A good graphics card can make a world of difference when it comes to media like movies and games. Depending on your setup, and your gaming needs, these four picks offer a range of options to literally bring your PC up to speed.
1. Sapphire Radeon PULSE RX 580 8GB GDDR5
Gamers have long known about Sapphire as a reliable manufacturer of graphics gear. For almost 20 years, the company has cranked out quality GPUs, and is the world’s largest supplier of AMD-based video cards.
A single 8-pin power connector is all it takes to get this beautifully designed graphics card up and running. With a Boost Clock of 1366Mhz and 256-bit memory bus, performance-wise this is an absolute beast, and you most likely won’t have to sacrifice anything on your graphics settings to adjust for it.
The exterior is aesthetically sleek too, and the red-streaked backplate features a cool and minimal design that looks great against any setup. There’s also a thermal pad between the backplate and VRMs that acts as a heat-sink, dropping the temperature by about 3 to 4 degrees, which can be a huge help along with the dual fans. The hot air escapes through openings that are integrated in the design, making it not only neat-looking but practical as well.
Ports are a-plenty here too, with two HDMIs, one DVI-D, and two DPs.
2. MSI GeForce GTX 1050
With 4GB of video memory, and a memory speed of 7108MHz, don’t dismiss the MSI just because it’s a little smaller than some of its competitors.
The red and black color scheme is instantly eye-catching, not to mention neat little artistic touches like the dragon logos and LED lit highlights on the back and side.
A thick heat-pipe snakes its way through the unit, making contact with the aluminum heat-sink as well as the GPU, while dual fans help cool things down fast. The printed circuit board (PCB) is a little larger than it needs to be, and also exposed since there’s no backplate, but this rarely interferes with the gaming experiences.
Installation is easy, and images run sharp and smooth, while the fans are often almost inaudible. This can connect through a 6-pin cable, and easily breeze through 60fps – pretty impressive for a relatively compact unit.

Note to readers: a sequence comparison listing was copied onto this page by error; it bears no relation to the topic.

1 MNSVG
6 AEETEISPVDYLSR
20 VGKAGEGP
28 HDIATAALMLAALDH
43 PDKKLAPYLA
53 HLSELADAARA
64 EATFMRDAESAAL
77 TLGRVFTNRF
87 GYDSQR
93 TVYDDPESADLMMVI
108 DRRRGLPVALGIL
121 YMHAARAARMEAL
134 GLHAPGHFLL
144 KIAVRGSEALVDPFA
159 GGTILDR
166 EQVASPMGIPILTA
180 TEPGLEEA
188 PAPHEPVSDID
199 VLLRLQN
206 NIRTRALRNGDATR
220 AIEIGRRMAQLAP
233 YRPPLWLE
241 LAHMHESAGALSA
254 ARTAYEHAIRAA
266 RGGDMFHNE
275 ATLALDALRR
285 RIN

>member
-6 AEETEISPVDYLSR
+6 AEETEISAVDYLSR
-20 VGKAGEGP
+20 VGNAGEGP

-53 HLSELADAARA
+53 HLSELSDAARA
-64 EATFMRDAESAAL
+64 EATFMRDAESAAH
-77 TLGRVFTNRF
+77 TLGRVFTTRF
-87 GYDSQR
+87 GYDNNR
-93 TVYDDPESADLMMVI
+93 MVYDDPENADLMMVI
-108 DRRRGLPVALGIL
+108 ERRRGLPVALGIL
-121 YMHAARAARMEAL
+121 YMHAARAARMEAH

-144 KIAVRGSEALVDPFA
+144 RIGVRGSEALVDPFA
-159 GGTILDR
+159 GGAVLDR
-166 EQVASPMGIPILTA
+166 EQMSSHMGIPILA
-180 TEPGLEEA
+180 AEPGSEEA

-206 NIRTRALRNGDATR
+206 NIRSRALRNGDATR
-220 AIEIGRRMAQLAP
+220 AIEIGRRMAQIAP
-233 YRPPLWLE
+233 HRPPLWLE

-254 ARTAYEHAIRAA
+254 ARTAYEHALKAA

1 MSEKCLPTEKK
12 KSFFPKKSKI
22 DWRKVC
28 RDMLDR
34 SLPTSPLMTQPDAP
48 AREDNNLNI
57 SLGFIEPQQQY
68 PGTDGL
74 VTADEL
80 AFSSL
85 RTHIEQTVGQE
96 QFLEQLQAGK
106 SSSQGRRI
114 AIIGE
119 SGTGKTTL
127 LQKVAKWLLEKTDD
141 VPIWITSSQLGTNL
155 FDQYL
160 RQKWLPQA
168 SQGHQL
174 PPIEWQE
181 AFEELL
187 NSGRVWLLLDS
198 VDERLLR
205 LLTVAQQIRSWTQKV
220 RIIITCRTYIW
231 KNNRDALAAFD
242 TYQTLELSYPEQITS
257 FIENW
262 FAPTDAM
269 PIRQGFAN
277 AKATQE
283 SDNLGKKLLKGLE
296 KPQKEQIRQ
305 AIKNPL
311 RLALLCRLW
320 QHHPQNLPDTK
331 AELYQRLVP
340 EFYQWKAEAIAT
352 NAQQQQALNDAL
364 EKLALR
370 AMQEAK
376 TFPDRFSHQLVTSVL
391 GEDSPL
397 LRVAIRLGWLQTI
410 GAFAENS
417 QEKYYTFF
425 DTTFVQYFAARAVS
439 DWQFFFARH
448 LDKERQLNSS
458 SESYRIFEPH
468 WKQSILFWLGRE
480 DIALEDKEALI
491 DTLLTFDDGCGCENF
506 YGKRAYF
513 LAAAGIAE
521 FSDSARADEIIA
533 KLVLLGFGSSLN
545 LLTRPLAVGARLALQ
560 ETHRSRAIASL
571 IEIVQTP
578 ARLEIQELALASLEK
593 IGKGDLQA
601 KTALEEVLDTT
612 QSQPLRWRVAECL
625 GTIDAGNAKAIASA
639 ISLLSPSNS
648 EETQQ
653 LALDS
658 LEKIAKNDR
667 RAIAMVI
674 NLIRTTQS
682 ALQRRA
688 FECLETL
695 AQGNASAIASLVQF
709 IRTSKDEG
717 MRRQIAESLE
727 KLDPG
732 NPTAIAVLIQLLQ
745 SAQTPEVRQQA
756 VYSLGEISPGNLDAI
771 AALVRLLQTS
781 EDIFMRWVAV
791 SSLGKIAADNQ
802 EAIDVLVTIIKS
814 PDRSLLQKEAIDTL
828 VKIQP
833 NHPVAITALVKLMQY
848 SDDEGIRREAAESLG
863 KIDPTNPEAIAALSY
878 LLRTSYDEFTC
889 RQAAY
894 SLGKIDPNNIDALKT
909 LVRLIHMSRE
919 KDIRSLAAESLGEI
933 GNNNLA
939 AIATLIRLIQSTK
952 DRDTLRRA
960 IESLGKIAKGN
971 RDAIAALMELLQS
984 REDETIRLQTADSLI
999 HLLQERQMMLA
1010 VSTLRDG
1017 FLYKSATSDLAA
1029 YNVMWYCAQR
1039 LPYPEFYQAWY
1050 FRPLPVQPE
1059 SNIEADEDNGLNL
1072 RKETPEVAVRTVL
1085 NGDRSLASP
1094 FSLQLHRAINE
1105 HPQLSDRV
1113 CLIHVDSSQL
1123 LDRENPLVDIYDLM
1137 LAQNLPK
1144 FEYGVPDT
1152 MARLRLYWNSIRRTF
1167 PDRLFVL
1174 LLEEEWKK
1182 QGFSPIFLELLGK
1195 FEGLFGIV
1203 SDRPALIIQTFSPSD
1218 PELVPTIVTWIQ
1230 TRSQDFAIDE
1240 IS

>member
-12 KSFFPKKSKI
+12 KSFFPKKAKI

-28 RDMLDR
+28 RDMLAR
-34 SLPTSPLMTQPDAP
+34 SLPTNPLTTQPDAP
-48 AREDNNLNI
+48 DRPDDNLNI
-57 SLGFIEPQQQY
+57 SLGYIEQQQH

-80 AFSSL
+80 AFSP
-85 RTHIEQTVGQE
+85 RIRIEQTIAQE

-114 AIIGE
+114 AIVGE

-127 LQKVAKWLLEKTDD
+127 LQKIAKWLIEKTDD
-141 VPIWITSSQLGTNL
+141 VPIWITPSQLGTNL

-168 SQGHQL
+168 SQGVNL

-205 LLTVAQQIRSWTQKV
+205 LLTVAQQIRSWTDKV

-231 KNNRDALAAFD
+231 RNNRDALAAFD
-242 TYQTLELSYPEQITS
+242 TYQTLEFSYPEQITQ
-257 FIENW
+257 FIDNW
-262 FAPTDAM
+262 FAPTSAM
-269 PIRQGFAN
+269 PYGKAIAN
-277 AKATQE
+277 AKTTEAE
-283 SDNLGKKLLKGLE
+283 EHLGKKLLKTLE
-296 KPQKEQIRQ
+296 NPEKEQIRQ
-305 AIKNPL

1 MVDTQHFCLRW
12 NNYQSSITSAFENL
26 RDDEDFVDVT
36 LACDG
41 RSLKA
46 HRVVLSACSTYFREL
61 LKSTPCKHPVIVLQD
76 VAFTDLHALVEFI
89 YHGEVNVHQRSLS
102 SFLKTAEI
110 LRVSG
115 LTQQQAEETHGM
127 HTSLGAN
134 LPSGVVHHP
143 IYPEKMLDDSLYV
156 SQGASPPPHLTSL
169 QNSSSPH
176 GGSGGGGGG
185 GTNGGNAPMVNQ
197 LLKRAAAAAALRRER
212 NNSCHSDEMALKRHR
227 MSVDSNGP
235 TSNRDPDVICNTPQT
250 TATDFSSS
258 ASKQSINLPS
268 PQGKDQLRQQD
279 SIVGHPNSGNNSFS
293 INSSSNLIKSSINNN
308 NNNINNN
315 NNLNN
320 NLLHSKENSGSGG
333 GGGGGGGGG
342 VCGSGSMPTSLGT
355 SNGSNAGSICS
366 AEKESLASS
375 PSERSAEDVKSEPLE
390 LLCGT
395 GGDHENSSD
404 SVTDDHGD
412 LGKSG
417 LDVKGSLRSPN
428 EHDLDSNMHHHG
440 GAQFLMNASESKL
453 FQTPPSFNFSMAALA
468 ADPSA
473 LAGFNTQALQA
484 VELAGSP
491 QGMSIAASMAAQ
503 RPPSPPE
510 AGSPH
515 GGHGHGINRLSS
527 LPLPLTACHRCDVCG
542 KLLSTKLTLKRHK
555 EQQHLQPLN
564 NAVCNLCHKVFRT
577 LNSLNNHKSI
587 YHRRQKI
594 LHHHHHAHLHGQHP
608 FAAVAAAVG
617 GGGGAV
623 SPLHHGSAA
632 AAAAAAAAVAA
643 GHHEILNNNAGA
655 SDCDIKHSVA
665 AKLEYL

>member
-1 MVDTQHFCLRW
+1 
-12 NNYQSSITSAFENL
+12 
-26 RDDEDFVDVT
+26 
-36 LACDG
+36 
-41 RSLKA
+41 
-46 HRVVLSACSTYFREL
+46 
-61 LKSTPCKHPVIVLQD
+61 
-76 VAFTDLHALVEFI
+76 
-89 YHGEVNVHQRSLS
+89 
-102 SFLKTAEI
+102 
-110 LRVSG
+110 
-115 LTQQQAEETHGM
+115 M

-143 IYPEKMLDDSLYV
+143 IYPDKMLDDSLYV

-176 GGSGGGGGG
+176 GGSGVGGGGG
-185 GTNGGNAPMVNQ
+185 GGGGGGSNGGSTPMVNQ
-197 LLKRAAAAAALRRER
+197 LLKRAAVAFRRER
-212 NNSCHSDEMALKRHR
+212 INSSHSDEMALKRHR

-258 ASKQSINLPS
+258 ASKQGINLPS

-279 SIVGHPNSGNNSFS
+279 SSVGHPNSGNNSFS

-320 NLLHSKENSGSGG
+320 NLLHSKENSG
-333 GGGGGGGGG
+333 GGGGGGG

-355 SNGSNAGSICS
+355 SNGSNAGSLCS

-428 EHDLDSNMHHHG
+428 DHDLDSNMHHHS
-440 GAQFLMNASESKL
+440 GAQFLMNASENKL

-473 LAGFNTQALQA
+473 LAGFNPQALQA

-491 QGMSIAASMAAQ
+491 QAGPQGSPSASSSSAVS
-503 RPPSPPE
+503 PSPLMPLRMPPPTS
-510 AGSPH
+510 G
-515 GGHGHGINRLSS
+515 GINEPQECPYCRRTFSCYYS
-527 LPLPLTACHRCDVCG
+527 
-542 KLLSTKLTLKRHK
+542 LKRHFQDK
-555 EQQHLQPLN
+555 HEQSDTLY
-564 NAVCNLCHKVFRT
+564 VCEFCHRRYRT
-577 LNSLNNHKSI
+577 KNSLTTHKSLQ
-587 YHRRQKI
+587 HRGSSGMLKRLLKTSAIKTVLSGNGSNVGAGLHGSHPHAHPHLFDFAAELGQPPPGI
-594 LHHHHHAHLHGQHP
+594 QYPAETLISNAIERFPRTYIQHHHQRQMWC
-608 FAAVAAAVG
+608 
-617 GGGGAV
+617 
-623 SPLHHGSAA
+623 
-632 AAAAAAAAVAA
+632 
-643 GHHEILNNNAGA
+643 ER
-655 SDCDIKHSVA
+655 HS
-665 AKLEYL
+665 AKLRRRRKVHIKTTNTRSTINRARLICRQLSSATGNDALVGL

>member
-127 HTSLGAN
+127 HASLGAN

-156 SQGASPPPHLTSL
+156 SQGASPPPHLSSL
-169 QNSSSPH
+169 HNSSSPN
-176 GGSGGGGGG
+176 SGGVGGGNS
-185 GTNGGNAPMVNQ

3. VisionTek Radeon 7750 Graphics Card
AMD brings their best game inside the VisionTek Radeon 7750, loading it up with powerful features to give you the edge over your online opponents.
The unit features Eyefinity Tech, which lets you expand across up to six displays with full wrap-around effect, so you can be completely immersed in your gaming experience – all with little to no lag.
AMD’s App Acceleration also kicks in to automatically correct colors, sharpen images, and reduce noise, with the ability to effortlessly take on the task of multiple monitors.
This also contains award-winning GCN architecture, 4K HD video quality, and the industry’s first 28nm GPU design, which consumes less power and therefore emits less heat.
4. ZOTAC GAMING GeForce GTX 1650 128-bit Gaming Graphics Card
For those casual gamers looking to upgrade an older PC’s graphics card, the Zotac is a perfectly practical choice.
This features the NVIDIA GeForce GTX 1650 graphics coprocessor, as well as their new Turing Architecture, with a memory speed of 1620MHz.
Other than the display port, there’s a single DVI-D slot, along with an HDMI too. It’s smaller than most others, at under six inches long by 4.4 inches wide, with only one cooling fan. However, the upside is that it’s way less noisy than a bigger card, and generates significantly less heat. Gaming and 4K videos run pretty smoothly, and its max power usage is 75 watts – great for a system with limited power capabilities.